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Sunday, June 04, 2006

The other heart of Tateru

I'm sitting here, having emerged from the cold darkness; no longer blue. Putting together my thoughts - which are admittedly a little tangled. A little disclosure. Maybe a lot of one. Hamlet wrote about my heart. The insubstantial one that changes the world. I'm talking about the fleshy pump that measures out my mortal minutes.

I have neurocardiogenic syncope. A rare form of it.

What is a heart attack? A heart attack is a damaging and specialised form of a cardiac arrest. Cardiac arrests I have. Heart attacks I don't.

[Here comes the darkness again]. More soon.

And we're back. Okay. Not so bad that time. Didn't turn blue.

Where was I?

Cardiac arrests.

No, they're not actually damaging. The great communal effort that is the human body tolerates a great deal of foolishness. A heart attack is a whole different thing.

Still, an arrest is deucedly inconvenient. Ghastly, even. The symptoms are all the same as a heart attack. When the lights go out, it's just like dying of a heart attack, each and every time.The only consolation is that you know you will live to see another. And another. And another.

That was my 41st. The little aftershock there doesn't count.

The first time it happened to me was about 6 years ago this month. I was alone, on an unlit stretch of road. Only a few minutes from home. I'd thought that was it. And frankly? You don't die afraid. You die angry. Cheated. Never let someone die alone. I mean that. It's an awful and terrible thing.

I could add up the symptoms like anyone else, and they added up to heart attack. It was only after (and waking up again after that first time, was the single most surprising thing that has ever happened to me) that the hospital determined that what I had had was not a heart attack. The protein that indicates heart damage was not in my blood. No harm done to Tat's fleshy pump.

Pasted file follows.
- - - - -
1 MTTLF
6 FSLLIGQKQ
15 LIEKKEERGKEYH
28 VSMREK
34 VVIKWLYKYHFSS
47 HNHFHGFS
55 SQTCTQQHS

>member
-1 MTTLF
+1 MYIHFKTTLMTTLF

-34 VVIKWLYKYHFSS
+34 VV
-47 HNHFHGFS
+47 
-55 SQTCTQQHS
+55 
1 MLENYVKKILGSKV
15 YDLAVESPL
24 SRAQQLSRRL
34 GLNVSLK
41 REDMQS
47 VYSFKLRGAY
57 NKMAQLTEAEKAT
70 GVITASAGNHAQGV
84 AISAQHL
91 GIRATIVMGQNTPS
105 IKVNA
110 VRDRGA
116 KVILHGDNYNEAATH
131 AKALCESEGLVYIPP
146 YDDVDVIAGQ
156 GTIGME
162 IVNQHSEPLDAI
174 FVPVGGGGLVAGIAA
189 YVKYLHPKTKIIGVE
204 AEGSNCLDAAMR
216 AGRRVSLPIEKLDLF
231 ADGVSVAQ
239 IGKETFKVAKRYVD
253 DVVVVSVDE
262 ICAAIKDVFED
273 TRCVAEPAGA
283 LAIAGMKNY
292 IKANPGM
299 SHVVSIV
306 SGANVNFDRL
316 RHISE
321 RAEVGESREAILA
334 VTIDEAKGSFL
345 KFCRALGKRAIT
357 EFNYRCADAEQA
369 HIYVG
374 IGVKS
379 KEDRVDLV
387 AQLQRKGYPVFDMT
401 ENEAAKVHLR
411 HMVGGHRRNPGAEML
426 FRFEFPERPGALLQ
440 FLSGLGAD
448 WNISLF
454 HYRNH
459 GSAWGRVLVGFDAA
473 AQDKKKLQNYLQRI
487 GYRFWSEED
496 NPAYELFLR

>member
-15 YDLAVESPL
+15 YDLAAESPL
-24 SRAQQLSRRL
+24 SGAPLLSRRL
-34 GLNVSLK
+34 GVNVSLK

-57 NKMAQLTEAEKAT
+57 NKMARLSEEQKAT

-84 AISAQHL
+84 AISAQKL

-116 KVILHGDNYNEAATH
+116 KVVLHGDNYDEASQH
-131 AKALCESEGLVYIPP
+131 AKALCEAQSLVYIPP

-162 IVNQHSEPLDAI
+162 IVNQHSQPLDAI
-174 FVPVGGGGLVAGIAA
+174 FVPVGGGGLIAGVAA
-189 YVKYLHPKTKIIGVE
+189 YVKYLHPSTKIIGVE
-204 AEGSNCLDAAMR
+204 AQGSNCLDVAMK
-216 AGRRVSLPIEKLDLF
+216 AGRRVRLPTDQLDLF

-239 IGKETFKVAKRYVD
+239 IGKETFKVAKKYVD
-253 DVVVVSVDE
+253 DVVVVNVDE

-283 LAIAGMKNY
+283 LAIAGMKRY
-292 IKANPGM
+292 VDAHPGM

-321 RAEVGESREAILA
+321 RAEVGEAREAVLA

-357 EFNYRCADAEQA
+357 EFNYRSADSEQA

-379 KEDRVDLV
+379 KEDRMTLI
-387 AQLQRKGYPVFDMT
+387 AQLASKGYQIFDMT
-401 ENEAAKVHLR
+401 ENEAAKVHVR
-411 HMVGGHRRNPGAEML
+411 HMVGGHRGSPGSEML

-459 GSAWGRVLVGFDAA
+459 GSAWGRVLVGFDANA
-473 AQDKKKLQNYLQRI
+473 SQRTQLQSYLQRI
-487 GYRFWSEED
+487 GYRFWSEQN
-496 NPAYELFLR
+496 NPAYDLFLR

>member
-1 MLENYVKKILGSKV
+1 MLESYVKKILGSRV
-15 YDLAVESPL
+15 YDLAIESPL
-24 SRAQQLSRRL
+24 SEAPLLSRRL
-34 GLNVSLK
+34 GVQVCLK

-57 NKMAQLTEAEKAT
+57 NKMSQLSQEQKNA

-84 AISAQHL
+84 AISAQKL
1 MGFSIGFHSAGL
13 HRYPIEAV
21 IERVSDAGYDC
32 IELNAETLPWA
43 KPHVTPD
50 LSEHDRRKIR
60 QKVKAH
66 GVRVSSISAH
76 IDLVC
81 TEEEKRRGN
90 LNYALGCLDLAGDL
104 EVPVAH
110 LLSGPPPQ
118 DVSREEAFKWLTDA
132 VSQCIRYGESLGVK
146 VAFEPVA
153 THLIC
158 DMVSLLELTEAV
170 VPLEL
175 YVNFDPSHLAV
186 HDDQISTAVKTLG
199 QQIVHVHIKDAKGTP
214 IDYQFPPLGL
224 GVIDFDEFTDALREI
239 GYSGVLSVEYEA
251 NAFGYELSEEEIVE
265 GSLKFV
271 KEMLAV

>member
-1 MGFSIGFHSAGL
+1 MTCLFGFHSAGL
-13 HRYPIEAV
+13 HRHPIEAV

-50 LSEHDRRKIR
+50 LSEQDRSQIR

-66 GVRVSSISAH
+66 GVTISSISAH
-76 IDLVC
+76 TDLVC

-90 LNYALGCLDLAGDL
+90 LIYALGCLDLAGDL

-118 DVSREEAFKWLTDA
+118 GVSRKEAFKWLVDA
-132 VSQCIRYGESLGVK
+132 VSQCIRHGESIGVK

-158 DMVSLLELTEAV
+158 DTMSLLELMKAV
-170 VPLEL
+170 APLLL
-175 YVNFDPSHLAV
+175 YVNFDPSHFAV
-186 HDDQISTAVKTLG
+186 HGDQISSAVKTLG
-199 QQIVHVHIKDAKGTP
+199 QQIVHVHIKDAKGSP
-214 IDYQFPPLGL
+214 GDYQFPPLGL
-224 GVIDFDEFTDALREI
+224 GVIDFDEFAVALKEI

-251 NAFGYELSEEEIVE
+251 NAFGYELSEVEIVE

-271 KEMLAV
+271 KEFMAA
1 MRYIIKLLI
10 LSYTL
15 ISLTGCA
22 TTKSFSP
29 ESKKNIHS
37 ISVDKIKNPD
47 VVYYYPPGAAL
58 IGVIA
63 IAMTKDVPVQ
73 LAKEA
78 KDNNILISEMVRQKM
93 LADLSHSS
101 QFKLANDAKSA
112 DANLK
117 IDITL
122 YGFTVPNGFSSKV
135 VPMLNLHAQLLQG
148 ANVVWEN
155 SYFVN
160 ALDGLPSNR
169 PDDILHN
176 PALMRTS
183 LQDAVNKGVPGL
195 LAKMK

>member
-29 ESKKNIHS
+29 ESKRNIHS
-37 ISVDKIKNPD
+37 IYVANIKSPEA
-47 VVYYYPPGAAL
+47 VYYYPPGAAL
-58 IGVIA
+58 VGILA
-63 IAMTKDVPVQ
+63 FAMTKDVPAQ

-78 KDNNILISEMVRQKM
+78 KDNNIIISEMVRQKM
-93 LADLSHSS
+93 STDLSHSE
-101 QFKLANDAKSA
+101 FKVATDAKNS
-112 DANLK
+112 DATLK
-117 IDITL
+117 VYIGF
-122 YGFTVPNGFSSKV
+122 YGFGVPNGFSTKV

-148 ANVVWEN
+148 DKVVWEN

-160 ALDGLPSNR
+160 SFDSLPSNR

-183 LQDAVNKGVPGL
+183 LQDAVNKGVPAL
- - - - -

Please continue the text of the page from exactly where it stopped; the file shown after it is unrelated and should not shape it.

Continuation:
It took a month and two more before anyone figured out what it was. They don't last all that long. I'm usually back on my feet again within 20 minutes or so, if the people around me follow my slurred instructions, and actually let me do it. If they don't - well - the folks at the ER at the hospital are pretty sick of the sight of me. I'm a lot of paperwork to no good purpose and a waste of time and money, because someone couldn't resist calling an ambulance.

In six years, then, I've had 41. Coasting oxygen deprivation into the dark night, time after time. Not afraid. Not angry. Just...bloody annoyed. It's only after that I feel fear. Fear of the next time. The ghastly...horrible sensations...not something you look forward to.

Not quite sure where I'm going with this. Just letting the feeling and warmth return, in the predawn. Knowing that a whole bunch of you will be listening once I hit the publish button here.

I also know it's not what you expected to see here. I'd say I was sorry about that, but I'm not. It's a part of my life now, and will continue to be one. Insofar as that is the case, it's a part of yours, too.

Might log in and just idle in busy mode for a bit. See what's what. It's that, or back to bed, and the sun's rising, and I've got little desire to visit the dark places in my head again, quite so soon.

Time for a little sunshine.

Good morning.


  1. ****hugs**** to you my dear sweet friend.
    There's not much I can do. Wish I could make it go away for you.
    ***hugs*** some more

  2. Not fair. Sorry you have to endure that :(


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